What is stalking?
Stalking is a course of conduct directed at a specific person that would cause
a reasonable person to feel fear.
Stalking is serious, often violent, and can escalate over time.
As defined by North Dakota law:
1. To engage in an intentional course of conduct directed at a specific person
which frightens, intimidates, or harasses that person and which serves
no legitimate purpose. The course of conduct may be directed toward that person or a member of that person's immediate family and must cause a reasonable person to experience fear, intimidation, or harassment; or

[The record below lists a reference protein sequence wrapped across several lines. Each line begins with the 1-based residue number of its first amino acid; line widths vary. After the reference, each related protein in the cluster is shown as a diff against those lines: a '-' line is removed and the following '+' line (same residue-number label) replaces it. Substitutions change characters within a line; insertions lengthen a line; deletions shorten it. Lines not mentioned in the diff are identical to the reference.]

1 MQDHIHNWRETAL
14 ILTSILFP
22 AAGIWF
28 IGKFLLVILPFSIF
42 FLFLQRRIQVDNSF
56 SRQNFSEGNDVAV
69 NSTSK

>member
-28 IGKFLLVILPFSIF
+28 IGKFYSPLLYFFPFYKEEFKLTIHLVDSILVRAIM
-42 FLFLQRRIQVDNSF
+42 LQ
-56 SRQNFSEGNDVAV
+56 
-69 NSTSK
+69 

2. The unauthorized tracking of the person's movements or location through the use of a global positioning system or other electronic means that would cause a reasonable person to be frightened, intimidated, or harassed and which serves no legitimate purpose.
Some things stalkers do:
Follow you and show up wherever you are.
Send unwanted gifts, letters, cards, or e-mails.
Damage your home, car, or other property.
Monitor your phone calls or computer use.
Use technology, like hidden cameras or global positioning systems (GPS), to track where you go.
Drive by or hang out at your home, school, or work.
Threaten to hurt you, your family, friends, or pets.
Find out about you by using public records or online search services, hiring investigators, going through your garbage, or contacting friends, family, neighbors, or co-workers.
Posting information or spreading rumors about you on the Internet, in a public place, or by word of mouth.
Other actions that control, track, or frighten you.